The analysis of whether employees are “similarly situated” often determines the success or failure of an employer’s defense to a claim of discrimination. The analysis should extend beyond superficial similarities in order to determine whether an employee can establish that his claim is viable. This was emphasized in the recent decision Fleet v. CSX Intermodal, No. 17-3562, 2018 U.S. Dist. LEXIS 120256 (E.D. Pa. July 18, 2018).
Seventeen Months of Employment
John Fleet worked for the freight-handling company CSX Intermodal Terminals, Inc. from November 2015 until his termination on March 3, 2017. Fleet is African-American and a diabetic.
Fleet appears to have been a troubled employee from the start. Shortly after his hiring, he got into a verbal altercation with a co-worker for which he received “counseling.” He also received counseling for violating safety rules on six occasions between May and August 2016. Additionally, in May 2016, Fleet was counseled against eating a sandwich during a safety meeting, also in violation company policy. Fleet did not dispute that he began eating a sandwich as the meeting commenced, but subsequently claimed that he was discriminatorily disciplined, comparing himself to a Caucasian co-worker who finished a sandwich at the beginning of a safety meeting. Fleet complained about this perceived disparate treatment by calling CSX’s ethics hotline in November 2016. During that same call, he complained that his supervisor was following him to the bathroom and around work. Fleet had previously reported that he was diabetic and had missed a few days of work for a diabetic episode. Fleet’s request for FMLA leave for his diabetes was approved when he applied in November 2016, on the one-year anniversary of his hiring.
Inflammatory Comments on the Radio
On Dec. 30, 2016, Fleet heard a co-worker complaining over the radio about workers “taking too many breaks.” Fleet perceived this complaint to be directed at him. A third co-worker, Mike Pote, also commented that Fleet was a “bum” for taking so many breaks and that he should stop [bs-ing]. Fleet admitted that he and Pote had “a back-and-forth argument over the radio, each exchanging words and cursing each other out.” Fleet subsequently drove to Pote’s location, where Fleet confronted Pote about his comments on the radio. A witness to the exchange observed that Pote refused to engage in the back-and-forth argument.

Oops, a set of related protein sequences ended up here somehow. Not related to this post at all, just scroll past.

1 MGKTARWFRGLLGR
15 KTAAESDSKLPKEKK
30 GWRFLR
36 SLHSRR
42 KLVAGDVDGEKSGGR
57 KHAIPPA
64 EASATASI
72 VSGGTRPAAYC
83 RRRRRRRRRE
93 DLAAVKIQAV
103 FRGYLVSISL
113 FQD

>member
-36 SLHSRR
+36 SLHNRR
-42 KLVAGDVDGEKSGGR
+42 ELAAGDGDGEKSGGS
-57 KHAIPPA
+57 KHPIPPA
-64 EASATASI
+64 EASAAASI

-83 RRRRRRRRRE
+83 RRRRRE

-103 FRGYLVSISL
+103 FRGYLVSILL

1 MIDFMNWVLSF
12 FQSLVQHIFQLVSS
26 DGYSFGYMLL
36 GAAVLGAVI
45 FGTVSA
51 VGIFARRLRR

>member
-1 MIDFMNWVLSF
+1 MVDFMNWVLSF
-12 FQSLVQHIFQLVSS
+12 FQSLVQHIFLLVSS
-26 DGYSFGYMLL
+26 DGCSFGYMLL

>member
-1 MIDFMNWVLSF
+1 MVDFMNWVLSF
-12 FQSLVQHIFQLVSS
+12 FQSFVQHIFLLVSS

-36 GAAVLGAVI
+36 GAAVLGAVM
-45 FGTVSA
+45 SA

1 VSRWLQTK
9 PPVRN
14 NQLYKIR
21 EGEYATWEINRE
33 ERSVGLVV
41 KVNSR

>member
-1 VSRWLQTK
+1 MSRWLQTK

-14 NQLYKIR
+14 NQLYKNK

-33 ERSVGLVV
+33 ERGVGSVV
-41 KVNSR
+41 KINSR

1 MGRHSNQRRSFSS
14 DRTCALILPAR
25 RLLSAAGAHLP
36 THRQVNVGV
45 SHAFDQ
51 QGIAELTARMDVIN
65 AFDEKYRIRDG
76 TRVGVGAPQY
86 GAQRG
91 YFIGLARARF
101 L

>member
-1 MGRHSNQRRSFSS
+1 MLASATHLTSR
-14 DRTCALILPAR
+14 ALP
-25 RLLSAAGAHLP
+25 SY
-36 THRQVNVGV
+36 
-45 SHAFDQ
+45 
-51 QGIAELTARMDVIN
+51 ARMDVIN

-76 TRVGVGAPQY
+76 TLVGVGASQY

The incident was reported to management and the preliminary investigation resulted in Fleet being told to go home “until his next scheduled shift.” Fleet, however, refused to leave his manager’s office, instead demanding that his manager “call somebody about the situation.” Fleet also “called [him—the manager] a racist.” Fleet ultimately left the manager’s office but sat in his car on CSX property for another 45 minutes. When the manager approached Fleet’s car, Fleet again was verbally aggressive and termed the decision to send him home as “bull–.”
A few days after the incident, Fleet was charged with “insubordination” for his behavior toward the manager, in addition to “unprofessional conduct” based upon his exchange with Pote. Significantly, Pote was also charged with engaging in “unprofessional conduct” but, of course, did not exhibit the same insubordinate behavior. Fleet was ultimately terminated, while Pote received a seven-day suspension.
Fleet filed a charge with the Equal Employment Opportunity Commission (EEOC) in which he checked the box for “race” as the basis for his claim. The charge listed Dec. 30, 2016, as the date of discrimination and the commission’s finding was that “there is no belief that your discharge was based upon your race.”